ncorporating the traditions of a country or culture other than the one in which you are situated or to which you are affiliated can be done for many reasons. You may be marrying someone of another nationality, getting married in another country and wanting to incorporate some of your home traditions, or you may simply appreciate that culture’s traditions and want them to be included in your big day. China is a land of ancient traditions and age-old customs. Occasions like weddings are particularly laden with such fascinating traditions. To incorporate them into your wedding day will assure you of a fabulously memorable affair. Unlike westernised countries, Chinese custom sees marriage as an alliance between two families and a platform on which to enable the continuation of the ancestral line, rather than an intimate union of just two people. Obviously, with the profusion of the media and western culture, some of the ancient Chinese traditions have been negotiated upon to some degree.
The groom’s family is responsible for paying for the wedding, as well as all the festivities surrounding it. This is because the wedding is considered to be his day, as opposed to western culture in which it is the bride’s big day.
Traditional Wedding Colour
In total contrast to a ‘white wedding’, the traditional Chinese wedding colour is red. The bride’s dress (one of them, anyway, as she will usually wear about two or three during the course of the day) is usually red as is much of the décor and the new decorations for their home. Red signifies joy and love.
The bride will go away with some of her closest friends before her wedding day. Together, they will ‘mourn’ the loss of her family and friends as she gives her life over to her new husband. The groom’s family will bring the bride red baskets filled with money or gifts, which will be sorted out by the bride and her friends. Then, three days before the wedding, the bride’s family will return the favour by bringing gifts to the groom’s family.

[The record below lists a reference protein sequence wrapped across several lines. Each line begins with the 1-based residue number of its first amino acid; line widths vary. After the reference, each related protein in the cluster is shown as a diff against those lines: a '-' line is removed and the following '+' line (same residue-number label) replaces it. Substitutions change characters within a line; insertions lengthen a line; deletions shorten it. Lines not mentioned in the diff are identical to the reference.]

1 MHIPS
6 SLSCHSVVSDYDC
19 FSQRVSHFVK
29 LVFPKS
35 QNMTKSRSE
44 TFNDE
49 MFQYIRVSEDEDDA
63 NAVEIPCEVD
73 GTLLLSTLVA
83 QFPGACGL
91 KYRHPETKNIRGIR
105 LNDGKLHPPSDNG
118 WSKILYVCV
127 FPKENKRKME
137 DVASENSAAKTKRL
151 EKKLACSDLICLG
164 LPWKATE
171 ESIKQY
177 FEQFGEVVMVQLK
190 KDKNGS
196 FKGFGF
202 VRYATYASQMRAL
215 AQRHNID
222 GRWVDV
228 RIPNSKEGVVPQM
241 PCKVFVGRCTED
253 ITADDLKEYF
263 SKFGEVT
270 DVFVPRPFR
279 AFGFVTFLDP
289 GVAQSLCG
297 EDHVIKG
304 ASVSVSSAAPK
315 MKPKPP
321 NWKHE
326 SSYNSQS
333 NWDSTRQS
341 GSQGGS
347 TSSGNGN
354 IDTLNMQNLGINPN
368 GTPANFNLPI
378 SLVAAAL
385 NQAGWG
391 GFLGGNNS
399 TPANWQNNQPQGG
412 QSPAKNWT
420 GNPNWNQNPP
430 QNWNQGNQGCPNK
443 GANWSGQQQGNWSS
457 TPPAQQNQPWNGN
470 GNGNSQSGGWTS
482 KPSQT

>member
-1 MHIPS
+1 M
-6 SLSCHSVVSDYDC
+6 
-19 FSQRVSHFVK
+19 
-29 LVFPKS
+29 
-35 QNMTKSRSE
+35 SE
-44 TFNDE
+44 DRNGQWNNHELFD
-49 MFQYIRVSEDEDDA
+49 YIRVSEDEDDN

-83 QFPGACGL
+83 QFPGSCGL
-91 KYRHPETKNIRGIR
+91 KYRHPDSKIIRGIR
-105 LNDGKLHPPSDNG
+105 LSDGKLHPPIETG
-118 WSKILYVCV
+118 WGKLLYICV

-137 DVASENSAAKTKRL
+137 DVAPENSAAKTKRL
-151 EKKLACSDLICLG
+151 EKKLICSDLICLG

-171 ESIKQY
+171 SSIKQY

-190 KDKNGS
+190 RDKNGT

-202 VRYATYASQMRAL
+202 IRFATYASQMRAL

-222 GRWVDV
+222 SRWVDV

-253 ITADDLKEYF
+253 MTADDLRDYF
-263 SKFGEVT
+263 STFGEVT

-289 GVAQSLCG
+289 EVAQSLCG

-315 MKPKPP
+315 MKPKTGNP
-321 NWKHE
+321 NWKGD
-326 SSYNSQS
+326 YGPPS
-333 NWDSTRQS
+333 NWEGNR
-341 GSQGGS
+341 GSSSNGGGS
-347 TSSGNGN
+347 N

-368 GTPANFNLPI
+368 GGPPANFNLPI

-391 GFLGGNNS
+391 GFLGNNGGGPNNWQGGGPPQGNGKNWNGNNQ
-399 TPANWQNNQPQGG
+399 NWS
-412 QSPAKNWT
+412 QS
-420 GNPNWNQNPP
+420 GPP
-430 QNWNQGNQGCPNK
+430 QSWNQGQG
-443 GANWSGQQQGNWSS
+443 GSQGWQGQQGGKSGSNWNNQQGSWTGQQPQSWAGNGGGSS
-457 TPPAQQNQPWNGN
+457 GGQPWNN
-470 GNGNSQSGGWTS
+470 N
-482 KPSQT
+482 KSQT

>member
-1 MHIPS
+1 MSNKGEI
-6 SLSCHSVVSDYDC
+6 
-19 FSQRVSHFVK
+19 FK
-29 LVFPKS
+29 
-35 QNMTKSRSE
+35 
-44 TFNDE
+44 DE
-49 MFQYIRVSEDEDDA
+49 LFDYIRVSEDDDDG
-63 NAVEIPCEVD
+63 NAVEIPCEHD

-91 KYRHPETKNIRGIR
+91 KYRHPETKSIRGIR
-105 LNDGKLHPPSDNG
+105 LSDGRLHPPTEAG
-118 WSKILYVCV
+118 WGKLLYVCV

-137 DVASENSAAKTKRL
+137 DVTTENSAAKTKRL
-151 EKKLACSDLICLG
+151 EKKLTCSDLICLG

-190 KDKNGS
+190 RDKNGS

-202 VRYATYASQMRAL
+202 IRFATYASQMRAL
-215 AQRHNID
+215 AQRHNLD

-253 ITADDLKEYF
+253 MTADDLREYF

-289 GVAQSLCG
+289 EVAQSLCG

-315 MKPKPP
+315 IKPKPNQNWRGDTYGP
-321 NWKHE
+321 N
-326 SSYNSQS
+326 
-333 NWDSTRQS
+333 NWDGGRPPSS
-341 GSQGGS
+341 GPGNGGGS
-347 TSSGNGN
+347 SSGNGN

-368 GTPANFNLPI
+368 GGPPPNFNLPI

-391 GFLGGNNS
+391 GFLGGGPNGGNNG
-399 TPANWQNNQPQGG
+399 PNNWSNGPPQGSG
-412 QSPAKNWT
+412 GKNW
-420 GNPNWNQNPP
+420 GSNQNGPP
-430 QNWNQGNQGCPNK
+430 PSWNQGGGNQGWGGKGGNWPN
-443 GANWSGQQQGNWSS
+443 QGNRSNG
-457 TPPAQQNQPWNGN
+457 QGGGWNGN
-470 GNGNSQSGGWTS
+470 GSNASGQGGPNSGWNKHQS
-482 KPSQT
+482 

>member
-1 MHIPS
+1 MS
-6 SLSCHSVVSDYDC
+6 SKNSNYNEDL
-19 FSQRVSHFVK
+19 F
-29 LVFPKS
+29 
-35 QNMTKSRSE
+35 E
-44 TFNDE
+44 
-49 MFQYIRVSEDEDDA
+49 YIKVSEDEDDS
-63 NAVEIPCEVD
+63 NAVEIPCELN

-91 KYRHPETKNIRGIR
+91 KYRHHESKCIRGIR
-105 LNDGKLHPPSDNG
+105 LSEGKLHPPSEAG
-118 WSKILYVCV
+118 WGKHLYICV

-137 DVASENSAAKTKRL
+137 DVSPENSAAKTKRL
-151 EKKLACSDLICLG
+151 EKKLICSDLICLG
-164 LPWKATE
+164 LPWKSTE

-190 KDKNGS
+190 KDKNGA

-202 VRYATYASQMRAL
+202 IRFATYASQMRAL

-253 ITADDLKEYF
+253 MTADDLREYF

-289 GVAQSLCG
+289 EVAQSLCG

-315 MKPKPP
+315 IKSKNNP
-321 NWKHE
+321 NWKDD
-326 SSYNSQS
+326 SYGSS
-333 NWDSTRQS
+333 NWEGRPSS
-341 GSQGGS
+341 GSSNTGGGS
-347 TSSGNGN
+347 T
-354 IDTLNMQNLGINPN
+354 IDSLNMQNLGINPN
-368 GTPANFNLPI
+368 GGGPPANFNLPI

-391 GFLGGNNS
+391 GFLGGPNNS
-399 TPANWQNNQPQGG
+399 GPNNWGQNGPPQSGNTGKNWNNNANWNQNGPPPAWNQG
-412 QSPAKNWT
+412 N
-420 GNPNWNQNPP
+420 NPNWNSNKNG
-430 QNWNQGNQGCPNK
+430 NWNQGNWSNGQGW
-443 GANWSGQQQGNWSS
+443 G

The Wedding Day
The date of the wedding is customarily chosen according to astrological criteria. They will also usually get married at half-past-the-hour, rather than on the hour, so that the minute-hand on the clock is moving upwards during their ceremony.
The groom will be dressed for his wedding by his parents. They will then go to where the bride and her friends are and bring gifts for the friends, wrapped in red paper, to thank them for releasing her to his care. The bride and groom may get to their knees and serve their families tea. Then, the couple heads to the ceremony venue together.
Only the immediate families attend the ceremony, according to tradition. After the ceremony, the bride serves tea to her new parents-in-law. This is a formal ceremony, not merely a courtesy. Thereafter, the couple will go and have their wedding photographs taken, which is usually done in a professional studio.
A grand reception follows, complete with an MC (Master of Ceremonies), speeches and the cutting of the cake. However, this is a standing-only occasion.
As with many of the other wedding elements, the cake is symbolic. Its tiers symbolise a ladder, allowing the couple to climb up and reach levels of success during their marriage. For this reason, and to signify that they are just at the beginning of their shared life, the couple will start cutting the cake from the very bottom. The couple feed one another a piece of cake and then feed their respective parents and grandparents. Music is played while the guests greet the couple and then leave. If the couple is particularly wealthy or well-respected, a meal of up to 10 courses will be served.
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